Targeting HIV Infected Cells with Pro-Apoptotic siRNAs


Katelyn Peloza, Mayumi Takahashi


John Burnett, Assistant Research Professor, Beckman Research Institute, City of Hope

Small interfering RNAs (siRNA) are a fascinating field of research for therapeutics development because of the promise of specific control and manipulation of gene expression. Current HIV treatments, while successful at mitigating the progression to AIDS, are not able to eradicate the virus from the body. Targeting HIV infected cells with toxic siRNAs may provide a method to eliminate these dangerous cells. Cells were treated with apoptosis inducing siRNAs to initiate the cells’ suicide mechanism. HIV susceptible T-cells were transfected with dicer substrate siRNAs designed to knockdown the following apoptosis inhibitors: Bcl-xl, Bcl-2. Survivin, and Birc2. All siRNAs were found capable of decreasing target mRNA levels compared to T-cells treated with non-toxic siRNAs. Furthermore, several siRNAs were found to induce apoptosis, with Bcl-xl being the most successful. Most interesting, combinatorial siRNA treatments yielded the greatest induction of apoptosis, and exhibited a synergistic mechanism, with 25% of cells undergoing apoptosis for all combinational siRNA treatments. These siRNAs prove promising in toxicity and provide a basis for further testing with target specific aptamers.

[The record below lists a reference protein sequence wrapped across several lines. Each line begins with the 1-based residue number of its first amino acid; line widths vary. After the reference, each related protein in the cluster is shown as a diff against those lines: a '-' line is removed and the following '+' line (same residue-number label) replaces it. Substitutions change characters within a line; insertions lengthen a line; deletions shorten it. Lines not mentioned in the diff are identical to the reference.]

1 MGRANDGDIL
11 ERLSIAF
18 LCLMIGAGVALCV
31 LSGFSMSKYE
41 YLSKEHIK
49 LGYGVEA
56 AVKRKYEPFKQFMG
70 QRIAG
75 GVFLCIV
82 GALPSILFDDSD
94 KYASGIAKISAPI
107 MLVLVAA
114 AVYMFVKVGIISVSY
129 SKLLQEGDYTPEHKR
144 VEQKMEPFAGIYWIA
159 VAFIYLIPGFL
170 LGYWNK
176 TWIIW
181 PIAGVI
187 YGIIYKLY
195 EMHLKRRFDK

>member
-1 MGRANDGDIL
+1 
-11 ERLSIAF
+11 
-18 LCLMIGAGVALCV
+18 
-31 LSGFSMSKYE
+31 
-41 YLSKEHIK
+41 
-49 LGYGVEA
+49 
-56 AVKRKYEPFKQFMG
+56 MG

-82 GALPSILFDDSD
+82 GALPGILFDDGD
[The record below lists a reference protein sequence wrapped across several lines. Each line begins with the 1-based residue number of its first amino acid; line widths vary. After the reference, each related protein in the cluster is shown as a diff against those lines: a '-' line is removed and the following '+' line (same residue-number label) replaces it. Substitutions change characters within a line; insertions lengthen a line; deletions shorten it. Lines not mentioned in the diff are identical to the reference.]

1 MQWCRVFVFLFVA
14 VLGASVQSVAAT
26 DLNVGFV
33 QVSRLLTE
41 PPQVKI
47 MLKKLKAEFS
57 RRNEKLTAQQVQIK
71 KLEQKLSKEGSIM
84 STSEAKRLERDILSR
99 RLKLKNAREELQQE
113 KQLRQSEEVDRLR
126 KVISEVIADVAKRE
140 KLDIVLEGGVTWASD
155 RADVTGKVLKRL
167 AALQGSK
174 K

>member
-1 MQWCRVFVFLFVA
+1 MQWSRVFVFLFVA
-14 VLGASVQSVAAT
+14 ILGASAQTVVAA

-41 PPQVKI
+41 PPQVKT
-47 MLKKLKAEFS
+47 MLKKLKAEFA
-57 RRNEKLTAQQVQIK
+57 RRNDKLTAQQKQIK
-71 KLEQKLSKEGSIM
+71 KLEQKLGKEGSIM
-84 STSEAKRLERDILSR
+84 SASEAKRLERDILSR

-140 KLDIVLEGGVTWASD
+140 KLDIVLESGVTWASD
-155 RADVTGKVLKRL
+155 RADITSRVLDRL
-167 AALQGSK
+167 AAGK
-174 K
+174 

Presented by:


Saturday, November 23, 2013




Poster Session 2 - Villalobos Hall

Presentation Type:

Poster Presentation